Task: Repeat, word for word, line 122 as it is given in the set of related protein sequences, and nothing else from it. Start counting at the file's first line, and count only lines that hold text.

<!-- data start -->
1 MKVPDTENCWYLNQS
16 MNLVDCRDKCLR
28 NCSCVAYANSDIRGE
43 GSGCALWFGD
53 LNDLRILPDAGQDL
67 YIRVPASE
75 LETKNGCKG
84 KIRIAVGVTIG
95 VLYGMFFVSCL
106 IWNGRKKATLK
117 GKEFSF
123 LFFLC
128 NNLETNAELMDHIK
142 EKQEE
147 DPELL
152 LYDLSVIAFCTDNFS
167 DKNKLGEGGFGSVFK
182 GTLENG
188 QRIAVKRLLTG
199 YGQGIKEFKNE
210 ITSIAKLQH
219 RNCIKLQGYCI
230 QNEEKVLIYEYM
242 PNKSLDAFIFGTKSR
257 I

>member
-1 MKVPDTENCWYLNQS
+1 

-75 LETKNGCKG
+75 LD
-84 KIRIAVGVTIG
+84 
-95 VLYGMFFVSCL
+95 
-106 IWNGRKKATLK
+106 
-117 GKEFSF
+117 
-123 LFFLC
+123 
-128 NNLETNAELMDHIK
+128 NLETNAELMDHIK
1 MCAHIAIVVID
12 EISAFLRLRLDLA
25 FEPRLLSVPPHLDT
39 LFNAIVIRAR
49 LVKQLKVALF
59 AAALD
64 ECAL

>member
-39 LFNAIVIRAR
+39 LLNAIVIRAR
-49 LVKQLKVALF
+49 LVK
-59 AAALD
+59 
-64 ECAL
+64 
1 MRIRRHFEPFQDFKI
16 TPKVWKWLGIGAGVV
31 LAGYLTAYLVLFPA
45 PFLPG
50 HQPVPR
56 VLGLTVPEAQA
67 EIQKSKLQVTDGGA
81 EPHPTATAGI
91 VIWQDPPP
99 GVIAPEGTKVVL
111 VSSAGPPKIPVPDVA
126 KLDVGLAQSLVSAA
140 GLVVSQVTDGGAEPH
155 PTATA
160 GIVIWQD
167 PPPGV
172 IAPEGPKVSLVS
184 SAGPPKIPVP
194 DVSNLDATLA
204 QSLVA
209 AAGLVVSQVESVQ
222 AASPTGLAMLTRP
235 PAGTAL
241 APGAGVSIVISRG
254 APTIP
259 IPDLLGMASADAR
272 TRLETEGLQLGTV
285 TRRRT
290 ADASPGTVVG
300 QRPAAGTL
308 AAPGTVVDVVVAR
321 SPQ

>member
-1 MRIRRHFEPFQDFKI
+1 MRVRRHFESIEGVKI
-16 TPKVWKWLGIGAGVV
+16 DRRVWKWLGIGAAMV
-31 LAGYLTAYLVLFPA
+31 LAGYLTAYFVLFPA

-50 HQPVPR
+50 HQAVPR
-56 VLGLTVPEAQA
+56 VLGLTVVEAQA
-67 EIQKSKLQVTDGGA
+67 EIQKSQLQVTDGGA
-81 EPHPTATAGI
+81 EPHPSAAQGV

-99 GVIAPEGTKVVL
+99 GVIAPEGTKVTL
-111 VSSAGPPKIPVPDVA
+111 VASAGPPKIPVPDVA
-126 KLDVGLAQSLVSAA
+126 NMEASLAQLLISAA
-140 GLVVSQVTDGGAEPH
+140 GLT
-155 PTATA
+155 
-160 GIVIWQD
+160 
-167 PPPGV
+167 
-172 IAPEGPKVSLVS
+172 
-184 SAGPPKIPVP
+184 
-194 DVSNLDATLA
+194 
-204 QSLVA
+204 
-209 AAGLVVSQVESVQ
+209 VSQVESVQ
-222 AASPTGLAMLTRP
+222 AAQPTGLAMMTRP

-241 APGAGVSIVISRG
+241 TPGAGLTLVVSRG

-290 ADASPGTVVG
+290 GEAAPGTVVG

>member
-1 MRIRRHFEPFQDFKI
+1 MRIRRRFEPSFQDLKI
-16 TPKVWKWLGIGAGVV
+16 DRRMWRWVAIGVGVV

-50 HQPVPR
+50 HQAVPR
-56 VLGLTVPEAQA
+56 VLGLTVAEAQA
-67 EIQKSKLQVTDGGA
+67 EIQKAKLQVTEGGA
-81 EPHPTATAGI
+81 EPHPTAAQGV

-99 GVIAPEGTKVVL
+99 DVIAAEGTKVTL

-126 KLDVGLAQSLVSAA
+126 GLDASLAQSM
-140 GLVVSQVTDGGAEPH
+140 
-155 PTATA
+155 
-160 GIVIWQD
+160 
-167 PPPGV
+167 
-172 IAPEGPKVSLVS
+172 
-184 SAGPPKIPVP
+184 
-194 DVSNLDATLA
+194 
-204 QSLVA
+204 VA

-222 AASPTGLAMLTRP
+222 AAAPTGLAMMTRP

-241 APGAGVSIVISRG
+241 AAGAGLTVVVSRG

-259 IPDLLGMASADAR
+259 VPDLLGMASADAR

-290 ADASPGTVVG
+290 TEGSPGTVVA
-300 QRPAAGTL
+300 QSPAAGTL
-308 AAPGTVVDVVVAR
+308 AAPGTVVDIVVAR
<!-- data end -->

-184 SAGPPKIPVP